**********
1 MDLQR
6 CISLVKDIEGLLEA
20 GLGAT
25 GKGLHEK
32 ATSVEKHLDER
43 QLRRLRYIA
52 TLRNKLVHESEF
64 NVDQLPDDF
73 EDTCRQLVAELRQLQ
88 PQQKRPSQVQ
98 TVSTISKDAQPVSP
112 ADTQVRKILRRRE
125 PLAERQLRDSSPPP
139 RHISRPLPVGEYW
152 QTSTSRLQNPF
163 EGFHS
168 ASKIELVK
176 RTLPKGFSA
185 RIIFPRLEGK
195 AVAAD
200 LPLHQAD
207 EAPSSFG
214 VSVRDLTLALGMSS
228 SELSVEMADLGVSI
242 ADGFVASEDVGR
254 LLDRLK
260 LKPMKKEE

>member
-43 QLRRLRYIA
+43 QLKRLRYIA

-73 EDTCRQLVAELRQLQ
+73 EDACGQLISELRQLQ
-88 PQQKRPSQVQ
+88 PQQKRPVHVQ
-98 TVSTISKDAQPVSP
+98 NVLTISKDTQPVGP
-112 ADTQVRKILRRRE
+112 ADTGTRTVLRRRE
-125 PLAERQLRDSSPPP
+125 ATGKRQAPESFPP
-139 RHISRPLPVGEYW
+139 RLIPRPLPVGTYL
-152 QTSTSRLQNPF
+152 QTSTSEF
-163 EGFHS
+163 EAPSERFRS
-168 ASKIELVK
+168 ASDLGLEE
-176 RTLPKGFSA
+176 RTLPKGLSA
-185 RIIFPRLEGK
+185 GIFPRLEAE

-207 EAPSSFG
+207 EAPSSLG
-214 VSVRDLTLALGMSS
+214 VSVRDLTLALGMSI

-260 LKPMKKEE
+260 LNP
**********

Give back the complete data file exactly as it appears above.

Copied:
1 MDLQR
6 CISLVKDIEGLLEA
20 GLGAT
25 GKGLHEK
32 ATSVEKHLDER
43 QLRRLRYIA
52 TLRNKLVHESEF
64 NVDQLPDDF
73 EDTCRQLVAELRQLQ
88 PQQKRPSQVQ
98 TVSTISKDAQPVSP
112 ADTQVRKILRRRE
125 PLAERQLRDSSPPP
139 RHISRPLPVGEYW
152 QTSTSRLQNPF
163 EGFHS
168 ASKIELVK
176 RTLPKGFSA
185 RIIFPRLEGK
195 AVAAD
200 LPLHQAD
207 EAPSSFG
214 VSVRDLTLALGMSS
228 SELSVEMADLGVSI
242 ADGFVASEDVGR
254 LLDRLK
260 LKPMKKEE

>member
-43 QLRRLRYIA
+43 QLKRLRYIA

-73 EDTCRQLVAELRQLQ
+73 EDACGQLISELRQLQ
-88 PQQKRPSQVQ
+88 PQQKRPVHVQ
-98 TVSTISKDAQPVSP
+98 NVLTISKDTQPVGP
-112 ADTQVRKILRRRE
+112 ADTGTRTVLRRRE
-125 PLAERQLRDSSPPP
+125 ATGKRQAPESFPP
-139 RHISRPLPVGEYW
+139 RLIPRPLPVGTYL
-152 QTSTSRLQNPF
+152 QTSTSEF
-163 EGFHS
+163 EAPSERFRS
-168 ASKIELVK
+168 ASDLGLEE
-176 RTLPKGFSA
+176 RTLPKGLSA
-185 RIIFPRLEGK
+185 GIFPRLEAE

-207 EAPSSFG
+207 EAPSSLG
-214 VSVRDLTLALGMSS
+214 VSVRDLTLALGMSI

-260 LKPMKKEE
+260 LNP